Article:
• We don’t subscribe to cable or satellite television – This has little relevance after all since Chromecast casts / flings / streams video only from specific applications.

I’ll keep the Chromecast device plugged in, mainly because we have an extra slot for the HDMI and power. If we didn’t, I don’t think I’d keep this around.

Ps – If you’re thinking of purchasing Chromecast through Amazon, you can find it here (affiliate link).

Editor’s note: If you own Google Chromecast, have you tried flinging games from NBC Sports Live Extra to your TV set? Does it work or not? Have you tried to do the same with FOX Soccer 2GO or other soccer streaming products? Share your experiences and feedback in the comments section below.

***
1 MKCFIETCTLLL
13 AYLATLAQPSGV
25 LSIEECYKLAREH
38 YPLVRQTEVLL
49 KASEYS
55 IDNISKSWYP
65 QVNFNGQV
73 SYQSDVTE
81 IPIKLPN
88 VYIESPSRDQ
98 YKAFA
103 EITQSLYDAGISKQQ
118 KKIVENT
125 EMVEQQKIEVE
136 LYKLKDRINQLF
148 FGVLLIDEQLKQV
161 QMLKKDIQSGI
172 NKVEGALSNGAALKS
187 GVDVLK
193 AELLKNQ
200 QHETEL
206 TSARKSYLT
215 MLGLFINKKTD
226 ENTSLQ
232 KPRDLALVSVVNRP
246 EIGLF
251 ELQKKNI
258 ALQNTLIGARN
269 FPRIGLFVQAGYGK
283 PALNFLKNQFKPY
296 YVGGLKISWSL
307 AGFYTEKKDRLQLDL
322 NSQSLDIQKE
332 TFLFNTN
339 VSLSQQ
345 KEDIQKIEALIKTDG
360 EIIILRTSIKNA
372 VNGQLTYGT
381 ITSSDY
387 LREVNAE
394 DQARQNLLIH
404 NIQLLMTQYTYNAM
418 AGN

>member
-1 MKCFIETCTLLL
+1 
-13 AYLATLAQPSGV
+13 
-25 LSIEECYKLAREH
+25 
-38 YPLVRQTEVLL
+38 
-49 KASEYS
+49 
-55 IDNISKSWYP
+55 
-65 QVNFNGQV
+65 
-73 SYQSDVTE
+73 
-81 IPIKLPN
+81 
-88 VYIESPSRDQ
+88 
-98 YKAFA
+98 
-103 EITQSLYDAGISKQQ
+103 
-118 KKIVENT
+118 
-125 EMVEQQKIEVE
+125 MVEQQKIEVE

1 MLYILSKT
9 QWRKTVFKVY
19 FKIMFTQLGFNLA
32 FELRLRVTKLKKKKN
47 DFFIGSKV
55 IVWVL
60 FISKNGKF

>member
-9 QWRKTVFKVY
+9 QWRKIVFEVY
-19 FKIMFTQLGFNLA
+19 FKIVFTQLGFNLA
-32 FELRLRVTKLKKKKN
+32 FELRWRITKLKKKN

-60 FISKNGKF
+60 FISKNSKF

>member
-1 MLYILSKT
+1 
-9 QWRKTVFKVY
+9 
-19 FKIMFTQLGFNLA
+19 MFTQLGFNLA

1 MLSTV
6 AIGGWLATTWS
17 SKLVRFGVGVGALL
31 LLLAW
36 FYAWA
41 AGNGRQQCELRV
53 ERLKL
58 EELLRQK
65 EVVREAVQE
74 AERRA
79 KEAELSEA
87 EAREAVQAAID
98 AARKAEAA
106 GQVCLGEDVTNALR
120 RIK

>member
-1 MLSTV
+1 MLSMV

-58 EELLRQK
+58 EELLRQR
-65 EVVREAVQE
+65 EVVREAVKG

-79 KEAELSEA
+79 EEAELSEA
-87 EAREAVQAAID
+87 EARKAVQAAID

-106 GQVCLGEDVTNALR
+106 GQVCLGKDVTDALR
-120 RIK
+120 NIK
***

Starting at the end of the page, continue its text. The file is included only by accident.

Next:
18 thoughts on “Google Chromecast Product Review: How Useful Is It For Soccer Fans?”

  1. Good review, one thing to add.
    You have to have the match open in a Chrome browser for this to work. Also not all streaming works; it depends on the audio codec in the stream. You’ll get picture and no sound in the rare case your audio codec isnt compatible.

    On mobile this doesn’t apply as Chromecast cannot stream the necessary mobile apps (outside of youtube/netflix/Pandora/Google Play Videos. No NBC/ no Watch ESPN. This means Ipads/Android etc cannot stream to a TV currently.

    I use it with my windows laptop and thusfar it works fine . Not a bad tool.

    For those on Android 4.2 up you can experiment with Miracast (which is basically screencasting) This works great for me currently. A nexus 4 and new Nexus 7 has this feature built in and most LGTVs also. You can buy a dongle that lets your older TV become Miracast-compatible. Then similar to Chromecast you can send ANYTHING on your mobile/tablet straight to the TV.

    As football goes more online there is definitely more need for devices (and reviews) like this one to get the average fan’s web stream onto the TV.